# logarithmic differentiation trouble

• Jan 23rd 2009, 04:47 PM
littlejodo
logarithmic differentiation trouble
find y' if $y = 2^{e^{x}} + (2e)^{x}$

I'm not sure at all what to do here. Can anyone tell me what definition/property is key to use? I would really appreciate it!
• Jan 23rd 2009, 04:56 PM
Mush
Quote:

Originally Posted by littlejodo
find y' if $y = 2^{e^{x}} + (2e)^{x}$

I'm not sure at all what to do here. Can anyone tell me what definition/property is key to use? I would really appreciate it!

$(2e)^x = e^{\ln(2e)^x} = e^{x\ln(2e)}$

Now both the term has been converted into the form $e^{Cx}$, where C is just some constant. These can be easily differentiated using the rule that:

$\frac{d}{dx} e^{Cx} = Ce^{Cx}$
• Jan 23rd 2009, 05:55 PM
littlejodo
I just realized I made a mistake in the function. The second term was supposed to read 2raised to the e, all raised to x.

$(2^{e})^x$

How would that change things? I was thinking that it might end up looking like the other term?

Thank you!
• Jan 23rd 2009, 05:58 PM
Mush
Quote:

Originally Posted by littlejodo
I just realized I made a mistake in the function. The second term was supposed to read 2raised to the e, all raised to x.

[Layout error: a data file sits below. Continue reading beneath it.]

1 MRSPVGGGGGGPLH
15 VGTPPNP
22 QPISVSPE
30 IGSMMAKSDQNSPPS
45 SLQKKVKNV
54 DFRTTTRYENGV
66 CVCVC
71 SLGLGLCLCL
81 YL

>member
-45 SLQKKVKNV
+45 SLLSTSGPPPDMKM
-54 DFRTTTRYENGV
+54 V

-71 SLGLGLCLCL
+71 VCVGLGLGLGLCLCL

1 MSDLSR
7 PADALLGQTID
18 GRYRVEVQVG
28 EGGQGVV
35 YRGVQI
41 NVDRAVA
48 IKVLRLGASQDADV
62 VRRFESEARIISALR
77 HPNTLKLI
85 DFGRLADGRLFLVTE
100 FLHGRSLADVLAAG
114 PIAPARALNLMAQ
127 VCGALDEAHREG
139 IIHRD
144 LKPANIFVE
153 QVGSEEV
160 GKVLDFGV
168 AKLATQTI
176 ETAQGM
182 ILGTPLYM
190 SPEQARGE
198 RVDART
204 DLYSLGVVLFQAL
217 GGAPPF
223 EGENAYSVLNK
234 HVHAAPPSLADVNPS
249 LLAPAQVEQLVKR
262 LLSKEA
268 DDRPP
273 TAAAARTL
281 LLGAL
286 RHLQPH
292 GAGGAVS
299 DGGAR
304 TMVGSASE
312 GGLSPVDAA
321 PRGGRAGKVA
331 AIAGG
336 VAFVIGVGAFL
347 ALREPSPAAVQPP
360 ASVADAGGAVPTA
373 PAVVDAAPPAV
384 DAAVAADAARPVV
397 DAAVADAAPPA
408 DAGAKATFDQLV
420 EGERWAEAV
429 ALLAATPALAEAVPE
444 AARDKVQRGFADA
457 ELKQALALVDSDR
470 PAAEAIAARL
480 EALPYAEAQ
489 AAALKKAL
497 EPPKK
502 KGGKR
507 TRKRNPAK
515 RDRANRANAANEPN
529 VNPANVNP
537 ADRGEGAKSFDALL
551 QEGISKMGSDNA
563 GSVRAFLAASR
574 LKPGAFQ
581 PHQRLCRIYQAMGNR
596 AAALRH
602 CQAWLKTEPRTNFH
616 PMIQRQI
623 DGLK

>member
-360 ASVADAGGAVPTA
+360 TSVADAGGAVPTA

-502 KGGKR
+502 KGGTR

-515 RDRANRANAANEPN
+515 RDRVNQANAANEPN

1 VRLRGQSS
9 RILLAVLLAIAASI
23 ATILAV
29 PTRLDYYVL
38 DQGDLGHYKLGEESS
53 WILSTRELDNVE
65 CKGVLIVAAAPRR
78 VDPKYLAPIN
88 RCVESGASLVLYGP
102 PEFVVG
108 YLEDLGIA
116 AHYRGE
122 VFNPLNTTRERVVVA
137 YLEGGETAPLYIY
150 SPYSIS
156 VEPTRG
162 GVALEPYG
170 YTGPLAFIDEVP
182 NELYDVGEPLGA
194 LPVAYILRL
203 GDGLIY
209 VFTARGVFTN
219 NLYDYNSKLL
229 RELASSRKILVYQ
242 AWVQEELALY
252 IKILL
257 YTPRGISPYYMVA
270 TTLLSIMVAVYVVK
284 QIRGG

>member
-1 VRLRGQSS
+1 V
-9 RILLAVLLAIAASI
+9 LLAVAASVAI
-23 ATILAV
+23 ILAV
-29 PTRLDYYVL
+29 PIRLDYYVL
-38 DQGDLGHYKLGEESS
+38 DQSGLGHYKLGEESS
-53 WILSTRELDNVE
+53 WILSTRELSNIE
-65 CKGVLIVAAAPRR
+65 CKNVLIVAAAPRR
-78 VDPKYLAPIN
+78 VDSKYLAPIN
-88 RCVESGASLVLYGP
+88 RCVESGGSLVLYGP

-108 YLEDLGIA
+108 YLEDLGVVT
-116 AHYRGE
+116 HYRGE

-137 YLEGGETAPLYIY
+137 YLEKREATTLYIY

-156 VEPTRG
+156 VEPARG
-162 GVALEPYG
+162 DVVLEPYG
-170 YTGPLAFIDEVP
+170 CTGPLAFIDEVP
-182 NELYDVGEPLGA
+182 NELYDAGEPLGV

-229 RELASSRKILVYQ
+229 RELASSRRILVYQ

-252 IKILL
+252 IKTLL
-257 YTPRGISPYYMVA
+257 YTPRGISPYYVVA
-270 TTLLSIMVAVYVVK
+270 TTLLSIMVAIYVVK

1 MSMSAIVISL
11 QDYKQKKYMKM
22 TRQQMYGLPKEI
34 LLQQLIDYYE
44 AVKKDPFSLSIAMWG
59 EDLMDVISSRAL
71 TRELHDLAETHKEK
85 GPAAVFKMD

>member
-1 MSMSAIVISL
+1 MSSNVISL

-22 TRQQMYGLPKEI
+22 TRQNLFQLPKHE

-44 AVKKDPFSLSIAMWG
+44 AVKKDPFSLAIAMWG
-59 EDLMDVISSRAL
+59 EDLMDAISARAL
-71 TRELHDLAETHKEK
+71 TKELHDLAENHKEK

$(2^{e})^x$

How would that change things? I was thinking that it might end up looking like the other term?

Thank you!

It doesn't really change things:

$(2^{e})^x = e^{\ln((2^{e})^x)}$

$(2^{e})^x = e^{x\ln((2^{e})}$

Same rules apply.
• Jan 23rd 2009, 06:04 PM
littlejodo
Okay, so the final answer I came to is:

$y' = 2(\ln{2^{e}}e^{x\ln{2^{e}}})$

Is this correct? Again, I really appreciate your help.
• Jan 23rd 2009, 06:16 PM
Mush
Actually I just realised the first term is a bit more difficult than that:

It might be better to treat each term separately!

$y = 2^{e^{x}} + (2^e)^x$

Let $2^{e^x} = g(x)$ and $(2^e)^x = h(x)$

$\frac{dy}{dx} = \frac{d}{dx}2^{e^{x}} + \frac{d}{dx}(2^e)^x$

$\frac{dy}{dx} = g'(x)+ h'(x)$

Take the first term.

$g(x) = 2^{e^x}$

$\ln(g(x)) = \ln(2^{e^x})$

$\ln(g(x)) = e^x\ln(2)$

$\frac{d}{dx} \ln(g(x)) = \frac{d}{dx}e^x\ln(2)$

$\frac{1}{g(x)} \times g'(x) = e^x\ln(2)$

$g'(x) = g(x)e^x\ln(2)$

$g'(x) = 2^{e^x} e^x \ln(2)$

$h(x) = (2^e)^x$

$h(x) = e^{\ln((2^e)^x)}$

$h(x) = e^{x\ln((2^e))}$

$h'(x) = \ln(2^e)e^{x\ln((2^e))}$

$h'(x) = e\ln(2)e^{\ln((2^e))^x}$

$h'(x) = e\ln(2) (2^e)^x$

Hence $\frac{dy}{dx} = g'(x) + h'(x) = 2^{e^x}e^x\ln(2)+ e\ln(2) (2^e)^x$